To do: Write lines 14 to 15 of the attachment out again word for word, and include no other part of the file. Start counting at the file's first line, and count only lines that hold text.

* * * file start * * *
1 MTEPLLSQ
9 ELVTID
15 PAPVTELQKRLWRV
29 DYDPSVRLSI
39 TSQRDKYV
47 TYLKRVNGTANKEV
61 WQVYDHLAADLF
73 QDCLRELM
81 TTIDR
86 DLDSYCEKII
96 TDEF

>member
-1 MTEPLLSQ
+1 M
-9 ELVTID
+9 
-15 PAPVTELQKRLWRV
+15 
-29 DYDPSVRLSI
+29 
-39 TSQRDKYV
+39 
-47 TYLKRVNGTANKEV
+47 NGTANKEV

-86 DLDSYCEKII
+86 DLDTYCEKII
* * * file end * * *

+1 M
-9 ELVTID